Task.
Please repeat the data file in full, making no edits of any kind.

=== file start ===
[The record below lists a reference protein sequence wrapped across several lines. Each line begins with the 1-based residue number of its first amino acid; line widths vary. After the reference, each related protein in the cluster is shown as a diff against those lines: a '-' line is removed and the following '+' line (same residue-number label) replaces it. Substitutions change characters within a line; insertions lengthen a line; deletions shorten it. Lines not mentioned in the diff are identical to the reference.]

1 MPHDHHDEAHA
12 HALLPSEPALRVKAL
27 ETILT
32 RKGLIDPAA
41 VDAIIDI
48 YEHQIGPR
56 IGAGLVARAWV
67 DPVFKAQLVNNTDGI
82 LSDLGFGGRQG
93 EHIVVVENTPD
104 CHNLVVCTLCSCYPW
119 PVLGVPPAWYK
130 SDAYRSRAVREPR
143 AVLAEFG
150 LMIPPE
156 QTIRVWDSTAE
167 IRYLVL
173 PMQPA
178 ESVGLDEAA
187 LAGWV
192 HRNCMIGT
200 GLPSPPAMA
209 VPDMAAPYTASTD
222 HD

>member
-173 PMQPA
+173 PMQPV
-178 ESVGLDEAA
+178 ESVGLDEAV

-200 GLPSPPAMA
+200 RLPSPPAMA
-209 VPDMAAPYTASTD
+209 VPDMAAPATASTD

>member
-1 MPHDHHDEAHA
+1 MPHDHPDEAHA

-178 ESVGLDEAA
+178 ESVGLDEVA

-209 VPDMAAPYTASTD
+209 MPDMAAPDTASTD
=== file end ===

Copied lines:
[The record below lists a reference protein sequence wrapped across several lines. Each line begins with the 1-based residue number of its first amino acid; line widths vary. After the reference, each related protein in the cluster is shown as a diff against those lines: a '-' line is removed and the following '+' line (same residue-number label) replaces it. Substitutions change characters within a line; insertions lengthen a line; deletions shorten it. Lines not mentioned in the diff are identical to the reference.]

1 MPHDHHDEAHA
12 HALLPSEPALRVKAL
27 ETILT
32 RKGLIDPAA
41 VDAIIDI
48 YEHQIGPR
56 IGAGLVARAWV
67 DPVFKAQLVNNTDGI
82 LSDLGFGGRQG
93 EHIVVVENTPD
104 CHNLVVCTLCSCYPW
119 PVLGVPPAWYK
130 SDAYRSRAVREPR
143 AVLAEFG
150 LMIPPE
156 QTIRVWDSTAE
167 IRYLVL
173 PMQPA
178 ESVGLDEAA
187 LAGWV
192 HRNCMIGT
200 GLPSPPAMA
209 VPDMAAPYTASTD
222 HD

>member
-173 PMQPA
+173 PMQPV
-178 ESVGLDEAA
+178 ESVGLDEAV

-200 GLPSPPAMA
+200 RLPSPPAMA
-209 VPDMAAPYTASTD
+209 VPDMAAPATASTD

>member
-1 MPHDHHDEAHA
+1 MPHDHPDEAHA

-178 ESVGLDEAA
+178 ESVGLDEVA

-209 VPDMAAPYTASTD
+209 MPDMAAPDTASTD